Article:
In general, one of Dr Unger's points is that in many developed countries, like the US and UK, planting trees isn't going to help reduce global warming. This is probably true, but not relevant for the "landmark deal" under discussion. This is about Reducing Emissions from Deforestation and Forest Degradation (REDD+) in Developing Countries (more details are in a note that I researched and wrote for the UK Parliament).

Here's a map of countries doing REDD+ projects. It's dominated by tropical forests in countries like Brazil, Peru and Indonesia.

Figure 1 Map of countries with current REDD+ projects, darker shade means that the country has more projects. Modified from this map, produced by CIFOR.

Forests and Fuels

The UN has a target to prevent global warming from going above 2 C (3.8 F). From 2011, the entire remaining budget was about 1,100 billion tonnes of carbon dioxide (IPCC, 2013).

We expect to release about 400 billion tonnes of CO2 from forests this century (Gullison et al., 2007), meaning everything else can release 700 billion tonnes of CO2. However, successful REDD+ could save forest carbon and boost the "everything else" budget by more than 50% to 1,100 billion tonnes of CO2.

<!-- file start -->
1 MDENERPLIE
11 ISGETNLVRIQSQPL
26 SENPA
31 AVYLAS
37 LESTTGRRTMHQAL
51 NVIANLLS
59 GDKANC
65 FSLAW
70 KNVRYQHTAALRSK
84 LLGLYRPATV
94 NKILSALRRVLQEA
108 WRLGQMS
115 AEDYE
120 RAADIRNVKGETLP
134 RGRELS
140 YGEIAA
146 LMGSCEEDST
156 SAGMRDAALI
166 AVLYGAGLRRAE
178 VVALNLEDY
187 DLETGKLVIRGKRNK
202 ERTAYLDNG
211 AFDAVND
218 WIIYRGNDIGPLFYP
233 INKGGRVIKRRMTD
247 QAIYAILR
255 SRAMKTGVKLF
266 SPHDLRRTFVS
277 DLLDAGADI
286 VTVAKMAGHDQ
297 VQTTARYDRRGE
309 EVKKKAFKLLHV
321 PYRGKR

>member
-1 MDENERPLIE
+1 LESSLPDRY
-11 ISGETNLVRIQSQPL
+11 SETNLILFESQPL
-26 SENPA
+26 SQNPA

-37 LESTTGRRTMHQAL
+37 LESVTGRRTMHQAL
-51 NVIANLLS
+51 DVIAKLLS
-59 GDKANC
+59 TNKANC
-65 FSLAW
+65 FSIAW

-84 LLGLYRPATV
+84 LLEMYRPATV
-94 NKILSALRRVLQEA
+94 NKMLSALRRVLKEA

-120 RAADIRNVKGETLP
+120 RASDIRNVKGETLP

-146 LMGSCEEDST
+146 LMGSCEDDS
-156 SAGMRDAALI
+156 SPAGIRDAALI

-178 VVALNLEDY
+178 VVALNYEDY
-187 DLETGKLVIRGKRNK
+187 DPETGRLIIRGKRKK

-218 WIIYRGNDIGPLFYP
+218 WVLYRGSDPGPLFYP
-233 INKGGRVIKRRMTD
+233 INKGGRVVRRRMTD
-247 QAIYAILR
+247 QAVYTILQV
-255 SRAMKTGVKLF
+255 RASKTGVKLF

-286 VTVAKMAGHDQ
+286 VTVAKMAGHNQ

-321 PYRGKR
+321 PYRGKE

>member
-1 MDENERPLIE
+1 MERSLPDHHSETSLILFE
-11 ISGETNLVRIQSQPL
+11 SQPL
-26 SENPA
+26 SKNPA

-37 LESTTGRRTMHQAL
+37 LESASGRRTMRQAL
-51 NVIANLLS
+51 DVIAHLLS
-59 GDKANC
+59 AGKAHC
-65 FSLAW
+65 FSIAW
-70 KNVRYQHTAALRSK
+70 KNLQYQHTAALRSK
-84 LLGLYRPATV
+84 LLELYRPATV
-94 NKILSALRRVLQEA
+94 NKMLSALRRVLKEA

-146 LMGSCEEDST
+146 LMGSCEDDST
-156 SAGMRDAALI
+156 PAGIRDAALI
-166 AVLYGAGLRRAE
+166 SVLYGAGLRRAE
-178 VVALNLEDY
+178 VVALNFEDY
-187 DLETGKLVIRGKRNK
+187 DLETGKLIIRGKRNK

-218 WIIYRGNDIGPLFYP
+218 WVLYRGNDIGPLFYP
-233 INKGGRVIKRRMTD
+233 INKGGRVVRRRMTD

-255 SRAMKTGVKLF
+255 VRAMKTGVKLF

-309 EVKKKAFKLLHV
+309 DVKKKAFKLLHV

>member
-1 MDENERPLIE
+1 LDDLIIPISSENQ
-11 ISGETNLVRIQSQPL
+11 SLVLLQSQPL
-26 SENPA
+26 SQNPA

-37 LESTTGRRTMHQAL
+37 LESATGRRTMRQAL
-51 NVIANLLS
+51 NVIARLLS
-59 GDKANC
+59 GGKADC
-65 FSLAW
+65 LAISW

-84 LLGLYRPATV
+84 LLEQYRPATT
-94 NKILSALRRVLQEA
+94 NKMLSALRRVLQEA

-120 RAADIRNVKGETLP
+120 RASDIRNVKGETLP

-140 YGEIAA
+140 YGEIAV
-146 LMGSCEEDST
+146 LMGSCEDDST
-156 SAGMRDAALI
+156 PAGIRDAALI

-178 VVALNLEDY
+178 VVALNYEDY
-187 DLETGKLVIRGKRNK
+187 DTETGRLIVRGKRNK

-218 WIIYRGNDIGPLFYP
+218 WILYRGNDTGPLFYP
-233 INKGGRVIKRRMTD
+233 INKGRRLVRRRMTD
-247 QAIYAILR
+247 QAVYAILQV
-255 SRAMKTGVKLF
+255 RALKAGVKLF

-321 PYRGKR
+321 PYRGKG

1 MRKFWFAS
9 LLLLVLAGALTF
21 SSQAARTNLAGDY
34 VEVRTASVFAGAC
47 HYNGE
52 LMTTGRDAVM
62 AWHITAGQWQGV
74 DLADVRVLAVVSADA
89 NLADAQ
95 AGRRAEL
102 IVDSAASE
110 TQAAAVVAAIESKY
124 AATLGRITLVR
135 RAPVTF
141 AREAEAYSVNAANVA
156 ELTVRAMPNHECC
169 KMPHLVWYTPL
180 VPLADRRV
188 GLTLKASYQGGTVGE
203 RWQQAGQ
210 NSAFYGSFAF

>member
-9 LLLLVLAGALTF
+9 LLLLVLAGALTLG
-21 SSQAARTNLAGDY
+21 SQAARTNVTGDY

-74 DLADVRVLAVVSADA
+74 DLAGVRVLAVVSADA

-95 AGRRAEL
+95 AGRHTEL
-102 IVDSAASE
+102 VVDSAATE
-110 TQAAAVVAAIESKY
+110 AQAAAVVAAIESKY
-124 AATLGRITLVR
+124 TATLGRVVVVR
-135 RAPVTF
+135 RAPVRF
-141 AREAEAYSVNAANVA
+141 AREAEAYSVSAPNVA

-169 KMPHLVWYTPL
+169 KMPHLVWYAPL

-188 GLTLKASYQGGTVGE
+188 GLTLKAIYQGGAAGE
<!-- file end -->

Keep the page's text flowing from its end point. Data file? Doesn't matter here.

However, the International Energy Agency says that there are already almost 3,000 billion tonnes worth of CO2 in "proven reserves" of coal, oil and gas, and we're looking for more (World Energy Outlook 2012). In the fight against climate change, REDD+ is a hefty punch, but we don't score a knock out until we decide to leave lots of fossil fuels in the ground. These would be the "unburnable" fossil fuels.

Why not think of forests in the same way? As long as they're intact or well-managed, then they store lots of carbon just like an oil field or coal seam. Instead of destroying rainforest we could destroy some oil fields instead. Regardless of what we do though, at least two-thirds of reserves are going to have to stay in the ground. At least, until industrial scale carbon capture and storage (CCS) is demonstrated and funded on an enormous scale.

Investing in Tropical Forests is a Good Bet